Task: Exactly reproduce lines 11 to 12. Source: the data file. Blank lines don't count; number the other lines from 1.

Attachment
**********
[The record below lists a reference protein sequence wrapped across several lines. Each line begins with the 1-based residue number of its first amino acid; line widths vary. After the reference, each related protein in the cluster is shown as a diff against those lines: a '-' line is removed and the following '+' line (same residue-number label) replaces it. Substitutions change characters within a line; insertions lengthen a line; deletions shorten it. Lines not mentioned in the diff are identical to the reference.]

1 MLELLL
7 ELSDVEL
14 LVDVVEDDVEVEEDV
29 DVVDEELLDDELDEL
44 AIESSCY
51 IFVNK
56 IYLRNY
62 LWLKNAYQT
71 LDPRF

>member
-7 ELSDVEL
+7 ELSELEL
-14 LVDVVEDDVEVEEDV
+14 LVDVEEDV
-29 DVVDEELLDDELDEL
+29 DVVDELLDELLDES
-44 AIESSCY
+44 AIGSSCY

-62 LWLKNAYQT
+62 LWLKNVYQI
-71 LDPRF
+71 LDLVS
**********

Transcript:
>member
-7 ELSDVEL